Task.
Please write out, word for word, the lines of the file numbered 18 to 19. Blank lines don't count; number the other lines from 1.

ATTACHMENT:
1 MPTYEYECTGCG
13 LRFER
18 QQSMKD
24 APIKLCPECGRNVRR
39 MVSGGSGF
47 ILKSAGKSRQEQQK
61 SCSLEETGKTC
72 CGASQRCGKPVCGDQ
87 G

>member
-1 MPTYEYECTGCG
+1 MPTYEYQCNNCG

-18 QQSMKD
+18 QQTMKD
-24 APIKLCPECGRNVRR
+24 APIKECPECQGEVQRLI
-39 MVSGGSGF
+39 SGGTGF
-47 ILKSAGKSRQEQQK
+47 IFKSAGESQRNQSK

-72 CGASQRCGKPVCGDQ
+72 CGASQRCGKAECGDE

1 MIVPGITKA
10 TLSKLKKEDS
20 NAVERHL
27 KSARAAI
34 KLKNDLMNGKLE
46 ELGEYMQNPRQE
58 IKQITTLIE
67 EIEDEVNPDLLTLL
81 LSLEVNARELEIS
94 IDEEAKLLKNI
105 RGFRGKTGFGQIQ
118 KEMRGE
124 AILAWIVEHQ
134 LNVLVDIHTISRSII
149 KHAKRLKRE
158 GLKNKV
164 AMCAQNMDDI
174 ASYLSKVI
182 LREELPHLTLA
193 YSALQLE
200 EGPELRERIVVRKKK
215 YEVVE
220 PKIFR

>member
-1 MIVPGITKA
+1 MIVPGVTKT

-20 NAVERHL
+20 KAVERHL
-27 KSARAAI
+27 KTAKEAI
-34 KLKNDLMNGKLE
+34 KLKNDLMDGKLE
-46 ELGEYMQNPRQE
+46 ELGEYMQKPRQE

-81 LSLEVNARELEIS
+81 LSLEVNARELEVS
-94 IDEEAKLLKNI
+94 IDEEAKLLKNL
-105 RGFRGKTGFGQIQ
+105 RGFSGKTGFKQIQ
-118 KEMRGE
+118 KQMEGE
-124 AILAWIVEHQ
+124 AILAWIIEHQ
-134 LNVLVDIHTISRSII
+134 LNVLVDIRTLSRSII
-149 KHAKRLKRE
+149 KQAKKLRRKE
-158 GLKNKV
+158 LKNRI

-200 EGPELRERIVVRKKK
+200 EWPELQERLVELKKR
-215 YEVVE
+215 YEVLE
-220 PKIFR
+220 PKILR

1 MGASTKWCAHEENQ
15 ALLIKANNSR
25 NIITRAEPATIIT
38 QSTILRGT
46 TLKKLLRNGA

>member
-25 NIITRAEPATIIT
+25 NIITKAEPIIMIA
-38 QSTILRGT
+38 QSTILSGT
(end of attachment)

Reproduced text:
+39 SGGTGF
-47 ILKSAGKSRQEQQK